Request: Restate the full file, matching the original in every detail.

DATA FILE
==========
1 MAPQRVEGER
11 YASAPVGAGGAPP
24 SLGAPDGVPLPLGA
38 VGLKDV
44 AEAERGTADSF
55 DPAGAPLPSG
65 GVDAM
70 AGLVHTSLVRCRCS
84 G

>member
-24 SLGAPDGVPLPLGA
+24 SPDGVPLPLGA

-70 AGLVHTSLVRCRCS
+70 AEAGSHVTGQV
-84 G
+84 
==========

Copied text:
1 MAPQRVEGER
11 YASAPVGAGGAPP
24 SLGAPDGVPLPLGA
38 VGLKDV
44 AEAERGTADSF
55 DPAGAPLPSG
65 GVDAM
70 AGLVHTSLVRCRCS
84 G

>member
-24 SLGAPDGVPLPLGA
+24 SPDGVPLPLGA

-70 AGLVHTSLVRCRCS
+70 AEAGSHVTGQV
-84 G
+84 